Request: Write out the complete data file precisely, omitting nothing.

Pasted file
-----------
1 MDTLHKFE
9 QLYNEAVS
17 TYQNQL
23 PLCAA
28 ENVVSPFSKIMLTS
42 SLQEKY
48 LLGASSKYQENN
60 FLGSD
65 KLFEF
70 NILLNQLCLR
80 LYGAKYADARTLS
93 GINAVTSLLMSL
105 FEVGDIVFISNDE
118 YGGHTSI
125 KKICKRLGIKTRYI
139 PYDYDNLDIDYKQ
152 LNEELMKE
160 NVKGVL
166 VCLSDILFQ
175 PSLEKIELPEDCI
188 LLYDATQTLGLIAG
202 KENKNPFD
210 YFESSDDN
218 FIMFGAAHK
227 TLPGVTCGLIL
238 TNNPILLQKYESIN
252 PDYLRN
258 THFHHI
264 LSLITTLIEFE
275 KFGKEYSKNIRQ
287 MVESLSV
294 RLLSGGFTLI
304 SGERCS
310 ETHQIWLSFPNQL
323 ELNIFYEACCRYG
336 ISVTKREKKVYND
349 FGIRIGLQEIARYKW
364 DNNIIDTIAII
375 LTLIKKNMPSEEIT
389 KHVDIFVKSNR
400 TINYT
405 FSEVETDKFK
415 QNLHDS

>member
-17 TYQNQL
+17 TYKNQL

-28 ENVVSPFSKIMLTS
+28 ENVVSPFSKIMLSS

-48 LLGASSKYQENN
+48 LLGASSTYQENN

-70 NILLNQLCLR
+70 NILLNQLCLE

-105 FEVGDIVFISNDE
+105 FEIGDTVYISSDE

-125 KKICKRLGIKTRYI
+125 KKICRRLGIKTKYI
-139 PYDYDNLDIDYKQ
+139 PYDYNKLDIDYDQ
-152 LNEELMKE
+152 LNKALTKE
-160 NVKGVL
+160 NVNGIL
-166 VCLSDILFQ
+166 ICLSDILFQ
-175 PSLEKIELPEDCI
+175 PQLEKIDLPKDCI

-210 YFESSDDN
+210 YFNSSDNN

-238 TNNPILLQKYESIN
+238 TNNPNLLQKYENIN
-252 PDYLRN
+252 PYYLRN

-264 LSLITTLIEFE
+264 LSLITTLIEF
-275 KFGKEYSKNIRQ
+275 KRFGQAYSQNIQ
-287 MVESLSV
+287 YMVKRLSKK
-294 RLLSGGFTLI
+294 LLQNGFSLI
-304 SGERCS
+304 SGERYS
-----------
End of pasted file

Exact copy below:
1 MDTLHKFE
9 QLYNEAVS
17 TYQNQL
23 PLCAA
28 ENVVSPFSKIMLTS
42 SLQEKY
48 LLGASSKYQENN
60 FLGSD
65 KLFEF
70 NILLNQLCLR
80 LYGAKYADARTLS
93 GINAVTSLLMSL
105 FEVGDIVFISNDE
118 YGGHTSI
125 KKICKRLGIKTRYI
139 PYDYDNLDIDYKQ
152 LNEELMKE
160 NVKGVL
166 VCLSDILFQ
175 PSLEKIELPEDCI
188 LLYDATQTLGLIAG
202 KENKNPFD
210 YFESSDDN
218 FIMFGAAHK
227 TLPGVTCGLIL
238 TNNPILLQKYESIN
252 PDYLRN
258 THFHHI
264 LSLITTLIEFE
275 KFGKEYSKNIRQ
287 MVESLSV
294 RLLSGGFTLI
304 SGERCS
310 ETHQIWLSFPNQL
323 ELNIFYEACCRYG
336 ISVTKREKKVYND
349 FGIRIGLQEIARYKW
364 DNNIIDTIAII
375 LTLIKKNMPSEEIT
389 KHVDIFVKSNR
400 TINYT
405 FSEVETDKFK
415 QNLHDS

>member
-17 TYQNQL
+17 TYKNQL

-28 ENVVSPFSKIMLTS
+28 ENVVSPFSKIMLSS

-48 LLGASSKYQENN
+48 LLGASSTYQENN

-70 NILLNQLCLR
+70 NILLNQLCLE

-105 FEVGDIVFISNDE
+105 FEIGDTVYISSDE

-125 KKICKRLGIKTRYI
+125 KKICRRLGIKTKYI
-139 PYDYDNLDIDYKQ
+139 PYDYNKLDIDYDQ
-152 LNEELMKE
+152 LNKALTKE
-160 NVKGVL
+160 NVNGIL
-166 VCLSDILFQ
+166 ICLSDILFQ
-175 PSLEKIELPEDCI
+175 PQLEKIDLPKDCI

-210 YFESSDDN
+210 YFNSSDNN

-238 TNNPILLQKYESIN
+238 TNNPNLLQKYENIN
-252 PDYLRN
+252 PYYLRN

-264 LSLITTLIEFE
+264 LSLITTLIEF
-275 KFGKEYSKNIRQ
+275 KRFGQAYSQNIQ
-287 MVESLSV
+287 YMVKRLSKK
-294 RLLSGGFTLI
+294 LLQNGFSLI
-304 SGERCS
+304 SGERYS